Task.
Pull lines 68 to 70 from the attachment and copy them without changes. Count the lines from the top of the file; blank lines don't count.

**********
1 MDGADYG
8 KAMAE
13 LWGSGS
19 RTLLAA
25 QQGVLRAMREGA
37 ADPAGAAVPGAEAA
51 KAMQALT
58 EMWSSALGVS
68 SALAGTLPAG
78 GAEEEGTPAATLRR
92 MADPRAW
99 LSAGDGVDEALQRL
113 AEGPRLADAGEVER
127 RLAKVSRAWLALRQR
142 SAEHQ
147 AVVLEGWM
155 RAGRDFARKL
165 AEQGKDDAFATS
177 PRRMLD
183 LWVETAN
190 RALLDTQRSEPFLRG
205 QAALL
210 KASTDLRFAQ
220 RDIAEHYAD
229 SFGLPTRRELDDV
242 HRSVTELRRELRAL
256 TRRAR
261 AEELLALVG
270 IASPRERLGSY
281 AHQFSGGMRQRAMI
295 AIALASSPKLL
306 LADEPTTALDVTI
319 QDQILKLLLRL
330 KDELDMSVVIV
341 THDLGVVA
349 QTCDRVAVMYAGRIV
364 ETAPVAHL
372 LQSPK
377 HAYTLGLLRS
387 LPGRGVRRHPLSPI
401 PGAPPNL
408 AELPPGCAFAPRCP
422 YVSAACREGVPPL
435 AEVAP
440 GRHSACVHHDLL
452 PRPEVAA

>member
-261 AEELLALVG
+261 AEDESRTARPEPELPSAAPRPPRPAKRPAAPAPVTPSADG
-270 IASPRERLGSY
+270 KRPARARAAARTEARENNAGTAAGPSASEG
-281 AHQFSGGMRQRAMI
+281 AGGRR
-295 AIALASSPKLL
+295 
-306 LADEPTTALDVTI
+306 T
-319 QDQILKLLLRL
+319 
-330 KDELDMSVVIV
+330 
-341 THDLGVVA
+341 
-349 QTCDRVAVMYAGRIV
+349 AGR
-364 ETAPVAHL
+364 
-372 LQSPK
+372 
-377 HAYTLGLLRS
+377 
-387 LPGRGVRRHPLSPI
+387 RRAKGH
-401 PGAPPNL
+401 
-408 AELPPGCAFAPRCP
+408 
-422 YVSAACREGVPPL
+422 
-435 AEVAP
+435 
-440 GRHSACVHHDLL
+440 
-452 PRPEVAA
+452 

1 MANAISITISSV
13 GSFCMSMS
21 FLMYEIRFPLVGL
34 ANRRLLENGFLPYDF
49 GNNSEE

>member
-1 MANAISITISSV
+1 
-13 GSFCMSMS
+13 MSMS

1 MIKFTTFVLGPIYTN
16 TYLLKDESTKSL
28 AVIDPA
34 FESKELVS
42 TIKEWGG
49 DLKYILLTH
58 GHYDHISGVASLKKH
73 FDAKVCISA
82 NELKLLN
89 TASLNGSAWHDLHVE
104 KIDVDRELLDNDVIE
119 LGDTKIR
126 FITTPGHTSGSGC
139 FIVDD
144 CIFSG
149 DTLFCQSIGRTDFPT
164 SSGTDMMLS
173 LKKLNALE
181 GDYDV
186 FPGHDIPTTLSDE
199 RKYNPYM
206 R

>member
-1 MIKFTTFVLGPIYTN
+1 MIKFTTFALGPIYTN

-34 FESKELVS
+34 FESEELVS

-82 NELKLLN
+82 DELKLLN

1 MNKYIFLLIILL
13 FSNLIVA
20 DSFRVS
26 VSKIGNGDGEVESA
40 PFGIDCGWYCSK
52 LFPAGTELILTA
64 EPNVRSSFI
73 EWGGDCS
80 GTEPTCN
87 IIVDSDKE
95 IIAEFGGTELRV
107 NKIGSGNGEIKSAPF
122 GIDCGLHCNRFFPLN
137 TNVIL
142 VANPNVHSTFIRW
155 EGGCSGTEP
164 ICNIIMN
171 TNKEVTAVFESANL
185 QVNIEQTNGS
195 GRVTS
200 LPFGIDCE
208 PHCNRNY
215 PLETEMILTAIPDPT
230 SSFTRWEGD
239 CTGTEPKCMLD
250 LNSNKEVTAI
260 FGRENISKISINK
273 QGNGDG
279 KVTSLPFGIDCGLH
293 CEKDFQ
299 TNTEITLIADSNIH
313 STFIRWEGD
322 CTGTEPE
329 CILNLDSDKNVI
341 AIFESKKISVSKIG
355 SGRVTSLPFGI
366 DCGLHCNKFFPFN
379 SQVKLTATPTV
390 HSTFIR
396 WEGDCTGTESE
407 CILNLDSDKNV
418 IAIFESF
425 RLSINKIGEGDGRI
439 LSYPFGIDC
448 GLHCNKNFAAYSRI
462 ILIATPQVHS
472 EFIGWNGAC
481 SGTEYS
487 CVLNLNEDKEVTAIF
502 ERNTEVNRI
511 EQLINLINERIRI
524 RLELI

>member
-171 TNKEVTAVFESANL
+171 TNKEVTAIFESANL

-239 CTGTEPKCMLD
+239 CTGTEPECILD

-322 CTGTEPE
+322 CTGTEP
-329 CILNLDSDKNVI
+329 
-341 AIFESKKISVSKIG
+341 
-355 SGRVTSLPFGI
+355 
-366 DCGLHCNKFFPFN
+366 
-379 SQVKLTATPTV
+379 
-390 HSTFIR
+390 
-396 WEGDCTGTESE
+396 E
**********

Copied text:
-372 LQSPK
+372 
-377 HAYTLGLLRS